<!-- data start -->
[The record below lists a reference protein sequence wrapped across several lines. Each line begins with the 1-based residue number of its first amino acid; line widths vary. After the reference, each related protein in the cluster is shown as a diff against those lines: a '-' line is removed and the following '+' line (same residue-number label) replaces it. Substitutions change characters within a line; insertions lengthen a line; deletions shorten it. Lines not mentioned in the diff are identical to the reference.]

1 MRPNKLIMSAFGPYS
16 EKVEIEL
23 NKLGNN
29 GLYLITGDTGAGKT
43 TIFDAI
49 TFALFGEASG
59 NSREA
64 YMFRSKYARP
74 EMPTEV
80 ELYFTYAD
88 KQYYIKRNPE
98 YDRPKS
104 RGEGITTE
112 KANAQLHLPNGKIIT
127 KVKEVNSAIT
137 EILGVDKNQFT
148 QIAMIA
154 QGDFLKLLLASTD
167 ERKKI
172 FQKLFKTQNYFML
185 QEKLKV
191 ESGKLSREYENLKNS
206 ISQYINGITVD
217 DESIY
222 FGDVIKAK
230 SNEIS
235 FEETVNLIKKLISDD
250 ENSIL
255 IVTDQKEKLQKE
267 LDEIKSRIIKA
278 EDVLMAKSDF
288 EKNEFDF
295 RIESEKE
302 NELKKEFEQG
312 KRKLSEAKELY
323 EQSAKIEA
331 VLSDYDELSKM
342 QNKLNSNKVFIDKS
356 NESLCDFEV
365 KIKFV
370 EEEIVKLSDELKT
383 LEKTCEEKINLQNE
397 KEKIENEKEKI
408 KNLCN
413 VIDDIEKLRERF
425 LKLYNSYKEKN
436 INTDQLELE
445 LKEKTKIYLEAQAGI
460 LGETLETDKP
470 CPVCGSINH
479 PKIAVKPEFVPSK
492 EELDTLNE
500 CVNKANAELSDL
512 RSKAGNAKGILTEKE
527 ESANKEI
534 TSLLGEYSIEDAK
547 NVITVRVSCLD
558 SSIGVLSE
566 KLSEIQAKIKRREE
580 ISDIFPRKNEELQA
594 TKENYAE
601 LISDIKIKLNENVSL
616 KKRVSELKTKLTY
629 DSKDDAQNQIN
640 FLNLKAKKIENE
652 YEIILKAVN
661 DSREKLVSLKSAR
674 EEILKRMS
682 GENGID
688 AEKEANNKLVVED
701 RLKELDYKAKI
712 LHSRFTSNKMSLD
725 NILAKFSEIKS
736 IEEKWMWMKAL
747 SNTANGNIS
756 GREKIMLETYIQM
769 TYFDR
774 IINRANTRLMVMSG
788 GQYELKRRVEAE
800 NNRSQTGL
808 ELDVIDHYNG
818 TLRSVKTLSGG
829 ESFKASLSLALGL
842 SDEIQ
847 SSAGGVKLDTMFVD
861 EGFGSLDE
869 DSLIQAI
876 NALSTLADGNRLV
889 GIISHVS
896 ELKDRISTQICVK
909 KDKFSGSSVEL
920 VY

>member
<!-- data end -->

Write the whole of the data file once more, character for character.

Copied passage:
[The record below lists a reference protein sequence wrapped across several lines. Each line begins with the 1-based residue number of its first amino acid; line widths vary. After the reference, each related protein in the cluster is shown as a diff against those lines: a '-' line is removed and the following '+' line (same residue-number label) replaces it. Substitutions change characters within a line; insertions lengthen a line; deletions shorten it. Lines not mentioned in the diff are identical to the reference.]

1 MRPNKLIMSAFGPYS
16 EKVEIEL
23 NKLGNN
29 GLYLITGDTGAGKT
43 TIFDAI
49 TFALFGEASG
59 NSREA
64 YMFRSKYARP
74 EMPTEV
80 ELYFTYAD
88 KQYYIKRNPE
98 YDRPKS
104 RGEGITTE
112 KANAQLHLPNGKIIT
127 KVKEVNSAIT
137 EILGVDKNQFT
148 QIAMIA
154 QGDFLKLLLASTD
167 ERKKI
172 FQKLFKTQNYFML
185 QEKLKV
191 ESGKLSREYENLKNS
206 ISQYINGITVD
217 DESIY
222 FGDVIKAK
230 SNEIS
235 FEETVNLIKKLISDD
250 ENSIL
255 IVTDQKEKLQKE
267 LDEIKSRIIKA
278 EDVLMAKSDF
288 EKNEFDF
295 RIESEKE
302 NELKKEFEQG
312 KRKLSEAKELY
323 EQSAKIEA
331 VLSDYDELSKM
342 QNKLNSNKVFIDKS
356 NESLCDFEV
365 KIKFV
370 EEEIVKLSDELKT
383 LEKTCEEKINLQNE
397 KEKIENEKEKI
408 KNLCN
413 VIDDIEKLRERF
425 LKLYNSYKEKN
436 INTDQLELE
445 LKEKTKIYLEAQAGI
460 LGETLETDKP
470 CPVCGSINH
479 PKIAVKPEFVPSK
492 EELDTLNE
500 CVNKANAELSDL
512 RSKAGNAKGILTEKE
527 ESANKEI
534 TSLLGEYSIEDAK
547 NVITVRVSCLD
558 SSIGVLSE
566 KLSEIQAKIKRREE
580 ISDIFPRKNEELQA
594 TKENYAE
601 LISDIKIKLNENVSL
616 KKRVSELKTKLTY
629 DSKDDAQNQIN
640 FLNLKAKKIENE
652 YEIILKAVN
661 DSREKLVSLKSAR
674 EEILKRMS
682 GENGID
688 AEKEANNKLVVED
701 RLKELDYKAKI
712 LHSRFTSNKMSLD
725 NILAKFSEIKS
736 IEEKWMWMKAL
747 SNTANGNIS
756 GREKIMLETYIQM
769 TYFDR
774 IINRANTRLMVMSG
788 GQYELKRRVEAE
800 NNRSQTGL
808 ELDVIDHYNG
818 TLRSVKTLSGG
829 ESFKASLSLALGL
842 SDEIQ
847 SSAGGVKLDTMFVD
861 EGFGSLDE
869 DSLIQAI
876 NALSTLADGNRLV
889 GIISHVS
896 ELKDRISTQICVK
909 KDKFSGSSVEL
920 VY

>member